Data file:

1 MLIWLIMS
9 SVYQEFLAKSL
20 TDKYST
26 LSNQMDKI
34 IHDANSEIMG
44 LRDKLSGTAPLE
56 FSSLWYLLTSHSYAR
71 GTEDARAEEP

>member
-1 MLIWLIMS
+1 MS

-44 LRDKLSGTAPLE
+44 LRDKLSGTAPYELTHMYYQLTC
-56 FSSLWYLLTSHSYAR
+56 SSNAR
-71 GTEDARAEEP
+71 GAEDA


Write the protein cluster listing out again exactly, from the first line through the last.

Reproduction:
1 MLIWLIMS
9 SVYQEFLAKSL
20 TDKYST
26 LSNQMDKI
34 IHDANSEIMG
44 LRDKLSGTAPLE
56 FSSLWYLLTSHSYAR
71 GTEDARAEEP

>member
-1 MLIWLIMS
+1 MS

-44 LRDKLSGTAPLE
+44 LRDKLSGTAPYELTHMYYQLTC
-56 FSSLWYLLTSHSYAR
+56 SSNAR
-71 GTEDARAEEP
+71 GAEDA